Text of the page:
This page is dedicated to organizing various examples of standardized exam questions whose answer is pertussis. While this may seem a odd practice, it is useful to see multiple examples of how pertussis will be characterized on standardized exams (namely the boards and the shelf exams). This page is not meant to be used as a tradition question bank (as all of the answers will be the same), however seeing the classic “test” characterization for a disease is quite valuable.
Question # 1
A 3 month old boy is brought to the clinic because he has been having coughing spells that have gotten worse over the past 11 days, and they are often associated with vomiting. The physical exam reveals a healthy appearing and afebrile patient, until he suddenly has a coughing spell. The coughing continues for 25 seconds, and then the patient appears cyanotic for about 10 seconds. There are no crackles heard during the respiratory examination. What diagnosis might explain this patient’s presentation?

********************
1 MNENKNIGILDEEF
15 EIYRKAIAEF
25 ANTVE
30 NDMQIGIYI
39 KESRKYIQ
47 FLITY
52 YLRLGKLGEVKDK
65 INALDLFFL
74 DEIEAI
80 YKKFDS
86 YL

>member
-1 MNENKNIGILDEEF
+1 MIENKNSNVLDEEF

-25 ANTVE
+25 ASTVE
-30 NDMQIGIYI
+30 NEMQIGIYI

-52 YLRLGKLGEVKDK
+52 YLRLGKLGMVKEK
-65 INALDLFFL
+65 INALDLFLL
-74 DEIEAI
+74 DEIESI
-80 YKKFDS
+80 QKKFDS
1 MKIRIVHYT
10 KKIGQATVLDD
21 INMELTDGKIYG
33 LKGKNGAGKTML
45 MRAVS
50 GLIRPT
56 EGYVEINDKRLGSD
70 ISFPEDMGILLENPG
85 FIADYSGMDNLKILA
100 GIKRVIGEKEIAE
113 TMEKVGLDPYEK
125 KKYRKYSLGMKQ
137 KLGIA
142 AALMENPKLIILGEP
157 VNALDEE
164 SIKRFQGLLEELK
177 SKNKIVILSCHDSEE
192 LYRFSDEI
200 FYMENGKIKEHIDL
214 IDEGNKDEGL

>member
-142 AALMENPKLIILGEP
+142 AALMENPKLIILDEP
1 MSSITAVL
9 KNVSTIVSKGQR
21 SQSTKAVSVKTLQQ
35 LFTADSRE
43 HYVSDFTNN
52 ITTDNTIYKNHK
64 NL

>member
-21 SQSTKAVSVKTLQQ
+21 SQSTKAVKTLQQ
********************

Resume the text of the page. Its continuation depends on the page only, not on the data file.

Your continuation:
Question # 2
An otherwise health 21 year old man comes to the clinic because of a 2 week history of a cough. During the past few days he has been experiencing coughing episodes that are so strong that he has vomited. His cough produces thick green sputum however he feels well between his episodes of coughing. The patient denies fever, chest pain, or any dyspnea. His temperature is 99.0°F, pulse is 75/min, respirations are 15/min, and blood pressure is 120/70 mm Hg. A pulse oximetry reading with room air shows an oxygen saturation of 98%. A physical exam is unremarkable. What is the likely diagnosis?
Explanation: long history of coughing + coughing episodes that result in emesis = pertussis
Page Updated: 11.14.2016